We seem to have an uncanny knack at deciding to ask gun control issue questions on our polls just before incidents of mass violence.  In our most recent poll, which concluded a week before Monday’s shootings at the Washington Naval Yard, we had a series of questions about three gun control bills passed earlier this year by the NJ legislature, and vetoed (absolutely or conditionally) by Gov. Chris Christie. We were interested first, in whether the public supported the bills, and second, in whether knowing Christie vetoed them, Garden Staters would become less supportive of the measures.

So we asked the questions in an experiment where half of our respondents were told that Christie had vetoed the bills and half were only told the legislature passed them. The three bills would have 1) required reporting lost, stolen, and discarded guns to federal databases, 2) record gun permits on driver’s licenses, require gun safety training, and create instant background checks, and 3) ban .50-caliber rifles. Interesting, the last of these was advocated for by Christie, but in the end he vetoed the bill.

Below we report the total across both versions of the questions, finding that New Jerseyans overwhelmingly support the first two bills, and also support the proposed and, but not quite as strongly. In the experiment, we find that learning Christie vetoed the bills has NO effect on support for the .50-caliber ban, but REDUCES support for the other two bills he returned to the legislature. In other words, Christie’s opinion sways public opinion on the two more complex bills, but has no effect on the straightforward ban.

Text of the press release is below. Click here for a PDF with text, questions, and tables.


NEW BRUNSWICK, N.J. – Large majorities of New Jerseyans support three pieces of gun control legislation Gov. Chris Christie either conditionally or absolutely vetoed recently, according to a new Rutgers-Eagleton Poll completed before Monday’s mass shooting at the Washington Navy Yard.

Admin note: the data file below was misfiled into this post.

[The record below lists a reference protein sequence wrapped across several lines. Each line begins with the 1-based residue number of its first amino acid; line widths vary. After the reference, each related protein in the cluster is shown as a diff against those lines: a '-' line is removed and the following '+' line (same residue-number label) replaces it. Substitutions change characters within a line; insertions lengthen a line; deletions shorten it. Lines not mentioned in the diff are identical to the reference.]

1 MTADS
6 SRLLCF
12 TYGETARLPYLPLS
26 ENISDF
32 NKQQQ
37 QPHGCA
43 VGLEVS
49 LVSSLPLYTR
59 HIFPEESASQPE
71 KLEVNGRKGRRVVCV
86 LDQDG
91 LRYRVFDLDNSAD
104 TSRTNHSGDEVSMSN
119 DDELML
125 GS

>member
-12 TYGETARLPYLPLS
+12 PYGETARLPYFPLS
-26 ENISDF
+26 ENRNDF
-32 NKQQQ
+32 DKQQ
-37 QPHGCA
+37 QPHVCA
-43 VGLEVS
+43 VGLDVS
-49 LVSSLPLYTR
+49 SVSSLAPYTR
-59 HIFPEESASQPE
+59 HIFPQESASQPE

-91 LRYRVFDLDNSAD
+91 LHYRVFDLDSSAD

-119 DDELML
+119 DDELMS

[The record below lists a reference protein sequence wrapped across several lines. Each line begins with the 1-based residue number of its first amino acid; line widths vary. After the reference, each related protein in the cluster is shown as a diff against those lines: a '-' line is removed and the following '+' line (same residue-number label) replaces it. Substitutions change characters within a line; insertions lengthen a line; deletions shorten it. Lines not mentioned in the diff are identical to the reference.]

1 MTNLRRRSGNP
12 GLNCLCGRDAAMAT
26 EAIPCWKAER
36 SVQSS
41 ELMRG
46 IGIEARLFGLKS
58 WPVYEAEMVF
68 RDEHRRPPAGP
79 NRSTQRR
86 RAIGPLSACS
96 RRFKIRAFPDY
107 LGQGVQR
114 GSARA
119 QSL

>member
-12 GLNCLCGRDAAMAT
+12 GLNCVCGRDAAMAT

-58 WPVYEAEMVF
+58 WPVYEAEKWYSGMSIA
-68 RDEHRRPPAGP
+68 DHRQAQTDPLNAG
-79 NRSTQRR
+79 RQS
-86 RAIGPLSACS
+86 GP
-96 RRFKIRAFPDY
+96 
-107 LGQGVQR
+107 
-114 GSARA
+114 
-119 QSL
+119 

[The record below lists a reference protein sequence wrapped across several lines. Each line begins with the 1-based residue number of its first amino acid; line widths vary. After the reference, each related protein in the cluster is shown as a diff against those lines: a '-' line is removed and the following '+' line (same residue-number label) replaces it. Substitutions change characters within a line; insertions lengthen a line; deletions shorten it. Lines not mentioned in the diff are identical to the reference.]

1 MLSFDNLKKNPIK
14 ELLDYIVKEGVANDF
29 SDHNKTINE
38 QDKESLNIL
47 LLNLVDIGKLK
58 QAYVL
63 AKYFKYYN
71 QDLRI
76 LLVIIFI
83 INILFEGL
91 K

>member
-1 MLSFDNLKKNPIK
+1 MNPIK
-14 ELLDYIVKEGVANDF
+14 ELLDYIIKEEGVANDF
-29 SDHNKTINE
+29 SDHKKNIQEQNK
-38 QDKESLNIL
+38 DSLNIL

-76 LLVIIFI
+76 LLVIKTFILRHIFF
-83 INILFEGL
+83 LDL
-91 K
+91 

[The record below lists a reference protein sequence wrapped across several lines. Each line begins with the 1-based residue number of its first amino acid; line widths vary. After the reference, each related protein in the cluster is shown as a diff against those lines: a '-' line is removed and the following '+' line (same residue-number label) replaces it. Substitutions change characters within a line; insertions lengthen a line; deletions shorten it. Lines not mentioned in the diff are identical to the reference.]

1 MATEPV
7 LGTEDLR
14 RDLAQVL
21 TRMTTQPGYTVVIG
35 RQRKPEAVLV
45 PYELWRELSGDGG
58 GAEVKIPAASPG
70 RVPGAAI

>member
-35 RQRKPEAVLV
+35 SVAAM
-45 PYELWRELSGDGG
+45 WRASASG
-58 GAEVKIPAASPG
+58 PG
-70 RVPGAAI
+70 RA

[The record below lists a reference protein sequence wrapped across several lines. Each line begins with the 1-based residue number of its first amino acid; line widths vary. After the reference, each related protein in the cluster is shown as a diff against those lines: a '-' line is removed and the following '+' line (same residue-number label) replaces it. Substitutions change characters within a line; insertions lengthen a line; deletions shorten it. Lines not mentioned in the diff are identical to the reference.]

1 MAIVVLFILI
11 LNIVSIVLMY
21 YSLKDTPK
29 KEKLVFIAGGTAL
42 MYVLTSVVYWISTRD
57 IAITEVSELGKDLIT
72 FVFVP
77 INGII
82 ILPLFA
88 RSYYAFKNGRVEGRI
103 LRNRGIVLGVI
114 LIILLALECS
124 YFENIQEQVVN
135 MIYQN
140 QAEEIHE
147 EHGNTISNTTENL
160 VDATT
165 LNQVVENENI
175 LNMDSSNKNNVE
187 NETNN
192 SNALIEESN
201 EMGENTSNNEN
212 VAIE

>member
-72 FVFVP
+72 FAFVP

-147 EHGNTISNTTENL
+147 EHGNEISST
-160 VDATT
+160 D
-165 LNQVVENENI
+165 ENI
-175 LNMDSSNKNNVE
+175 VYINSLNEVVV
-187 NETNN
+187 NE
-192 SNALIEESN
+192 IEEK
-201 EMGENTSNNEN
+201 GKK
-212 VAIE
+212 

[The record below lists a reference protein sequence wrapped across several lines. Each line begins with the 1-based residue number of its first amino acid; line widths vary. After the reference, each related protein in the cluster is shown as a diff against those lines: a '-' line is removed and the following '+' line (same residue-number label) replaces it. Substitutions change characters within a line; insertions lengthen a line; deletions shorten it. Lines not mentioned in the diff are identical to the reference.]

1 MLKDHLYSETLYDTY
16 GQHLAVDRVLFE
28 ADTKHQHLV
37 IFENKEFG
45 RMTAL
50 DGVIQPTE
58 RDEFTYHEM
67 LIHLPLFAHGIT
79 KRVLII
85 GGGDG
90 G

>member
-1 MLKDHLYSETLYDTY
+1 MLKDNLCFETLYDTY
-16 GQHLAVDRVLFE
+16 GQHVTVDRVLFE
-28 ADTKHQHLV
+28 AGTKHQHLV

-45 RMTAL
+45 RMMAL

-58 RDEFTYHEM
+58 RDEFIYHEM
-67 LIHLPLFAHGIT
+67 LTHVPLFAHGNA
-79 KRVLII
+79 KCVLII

The most popular of the measures vetoed by the governor, to require state enforcement agencies to report information on lost, stolen and discarded guns to federal databases is strongly supported by 73 percent of state residents. A second measure, to require that firearms purchase permits be recorded on driver licenses, create instant background checks, and mandate gun safety training garners strong support from 70 percent.

A ban on the .50-caliber rifle, a measure for which Christie originally advocated but vetoed outright, has some support from 64 percent of respondents, including strong support from 54 percent.

Concern over gun violence remains steady since Rutgers-Eagleton last polled in February 2013, after President Obama announced multiple gun-related executive orders. Seven in 10 continue remain “very concerned” about the amount of gun violence in America, and another 22 percent say they are “somewhat concerned. Only 7 percent are not concerned at all.

But fewer Garden Staters now believe controlling gun ownership is more important than protecting the right to own guns: 63 percent now favor gun control over gun owners’ rights, down six points, while 31 percent side with gun owners. Much of the change is driven by those in households with guns who have become much more concerned about gun owner rights.

“After numerous very public shooting tragedies in recent years, it is clear New Jerseyans want more and stricter gun control measures adopted,” said David Redlawsk, director of the Rutgers-Eagleton Poll and professor of political science at Rutgers University. “This is true even though New Jersey already has some of the toughest gun laws in the nation.”

Results are from a poll of 925 New Jersey adults conducted statewide among both landline and cell phone households from Sept 3-9. The poll has a margin of error of +/- 3.2 percentage points.

Widespread concern persists, but more division on gun rights

While steady since February, the number of respondents “very concerned” about gun violence is down seven points from its all-time high of 77 percent recorded immediately after the December 2012 Newtown, Conn., school shooting. Concern among Democrats has dropped 8 points since December, while Republican levels of concern have actually increased by 10 points. Concern among independents has dipped 11 points since December, to 62 percent.

“The odd finding that Republicans became more concerned may be due to the emphasis Gov. Christie gave the issue earlier this year, when he advocated for several gun control laws, including banning the .50 caliber rifle,” said Redlawsk. “Given Republican’s strong support of the governor, his emphasis on the issue may have helped drive their concern up.”

More than 60 percent of Christie supporters are very concerned about gun violence. Eighty-one percent of Buono supporters and 76 percent of Christie detractors feel the same. A substantial gender gap persists. Women are 22 points more likely than men to be very concerned (81 percent to 59 percent). Even nearly 60 percent of gun owners are very concerned about gun violence, with another 25 percent saying they are somewhat concerned. Concern also increases with age.